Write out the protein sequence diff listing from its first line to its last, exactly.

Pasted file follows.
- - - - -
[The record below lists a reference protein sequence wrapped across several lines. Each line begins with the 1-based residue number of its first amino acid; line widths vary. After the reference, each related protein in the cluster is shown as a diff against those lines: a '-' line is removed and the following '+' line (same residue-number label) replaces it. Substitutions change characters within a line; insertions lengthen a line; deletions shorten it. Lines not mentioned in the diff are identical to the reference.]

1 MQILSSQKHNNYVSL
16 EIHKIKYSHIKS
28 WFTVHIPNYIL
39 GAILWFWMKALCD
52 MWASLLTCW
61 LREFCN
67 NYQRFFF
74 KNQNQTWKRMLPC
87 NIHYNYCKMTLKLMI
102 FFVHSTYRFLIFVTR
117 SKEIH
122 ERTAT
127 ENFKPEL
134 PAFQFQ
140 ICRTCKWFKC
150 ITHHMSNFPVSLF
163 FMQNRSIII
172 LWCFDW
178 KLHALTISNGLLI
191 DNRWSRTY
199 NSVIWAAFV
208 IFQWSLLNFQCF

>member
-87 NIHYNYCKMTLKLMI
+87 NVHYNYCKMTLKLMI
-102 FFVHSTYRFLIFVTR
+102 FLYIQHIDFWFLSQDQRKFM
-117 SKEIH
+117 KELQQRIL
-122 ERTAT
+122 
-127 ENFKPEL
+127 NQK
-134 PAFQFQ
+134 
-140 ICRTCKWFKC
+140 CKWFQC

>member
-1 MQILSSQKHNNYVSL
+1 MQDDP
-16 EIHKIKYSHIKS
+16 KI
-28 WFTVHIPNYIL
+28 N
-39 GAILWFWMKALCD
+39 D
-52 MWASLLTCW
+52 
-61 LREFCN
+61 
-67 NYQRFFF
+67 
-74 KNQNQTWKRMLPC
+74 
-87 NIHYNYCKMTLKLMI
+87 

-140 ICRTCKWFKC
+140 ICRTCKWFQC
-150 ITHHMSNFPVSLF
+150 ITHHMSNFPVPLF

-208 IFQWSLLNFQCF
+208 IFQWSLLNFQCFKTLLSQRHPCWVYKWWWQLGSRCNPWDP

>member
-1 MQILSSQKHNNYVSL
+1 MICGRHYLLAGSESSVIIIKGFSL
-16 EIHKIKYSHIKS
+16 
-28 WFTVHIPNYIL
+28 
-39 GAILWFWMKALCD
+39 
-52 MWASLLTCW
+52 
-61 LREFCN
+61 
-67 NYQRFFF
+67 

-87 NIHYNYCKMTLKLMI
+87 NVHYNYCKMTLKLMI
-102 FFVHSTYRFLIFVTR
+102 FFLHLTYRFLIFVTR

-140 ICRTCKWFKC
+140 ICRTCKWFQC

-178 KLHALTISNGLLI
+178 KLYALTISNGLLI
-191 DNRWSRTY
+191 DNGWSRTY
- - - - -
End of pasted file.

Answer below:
[The record below lists a reference protein sequence wrapped across several lines. Each line begins with the 1-based residue number of its first amino acid; line widths vary. After the reference, each related protein in the cluster is shown as a diff against those lines: a '-' line is removed and the following '+' line (same residue-number label) replaces it. Substitutions change characters within a line; insertions lengthen a line; deletions shorten it. Lines not mentioned in the diff are identical to the reference.]

1 MQILSSQKHNNYVSL
16 EIHKIKYSHIKS
28 WFTVHIPNYIL
39 GAILWFWMKALCD
52 MWASLLTCW
61 LREFCN
67 NYQRFFF
74 KNQNQTWKRMLPC
87 NIHYNYCKMTLKLMI
102 FFVHSTYRFLIFVTR
117 SKEIH
122 ERTAT
127 ENFKPEL
134 PAFQFQ
140 ICRTCKWFKC
150 ITHHMSNFPVSLF
163 FMQNRSIII
172 LWCFDW
178 KLHALTISNGLLI
191 DNRWSRTY
199 NSVIWAAFV
208 IFQWSLLNFQCF

>member
-87 NIHYNYCKMTLKLMI
+87 NVHYNYCKMTLKLMI
-102 FFVHSTYRFLIFVTR
+102 FLYIQHIDFWFLSQDQRKFM
-117 SKEIH
+117 KELQQRIL
-122 ERTAT
+122 
-127 ENFKPEL
+127 NQK
-134 PAFQFQ
+134 
-140 ICRTCKWFKC
+140 CKWFQC

>member
-1 MQILSSQKHNNYVSL
+1 MQDDP
-16 EIHKIKYSHIKS
+16 KI
-28 WFTVHIPNYIL
+28 N
-39 GAILWFWMKALCD
+39 D
-52 MWASLLTCW
+52 
-61 LREFCN
+61 
-67 NYQRFFF
+67 
-74 KNQNQTWKRMLPC
+74 
-87 NIHYNYCKMTLKLMI
+87 

-140 ICRTCKWFKC
+140 ICRTCKWFQC
-150 ITHHMSNFPVSLF
+150 ITHHMSNFPVPLF

-208 IFQWSLLNFQCF
+208 IFQWSLLNFQCFKTLLSQRHPCWVYKWWWQLGSRCNPWDP

>member
-1 MQILSSQKHNNYVSL
+1 MICGRHYLLAGSESSVIIIKGFSL
-16 EIHKIKYSHIKS
+16 
-28 WFTVHIPNYIL
+28 
-39 GAILWFWMKALCD
+39 
-52 MWASLLTCW
+52 
-61 LREFCN
+61 
-67 NYQRFFF
+67 

-87 NIHYNYCKMTLKLMI
+87 NVHYNYCKMTLKLMI
-102 FFVHSTYRFLIFVTR
+102 FFLHLTYRFLIFVTR

-140 ICRTCKWFKC
+140 ICRTCKWFQC

-178 KLHALTISNGLLI
+178 KLYALTISNGLLI
-191 DNRWSRTY
+191 DNGWSRTY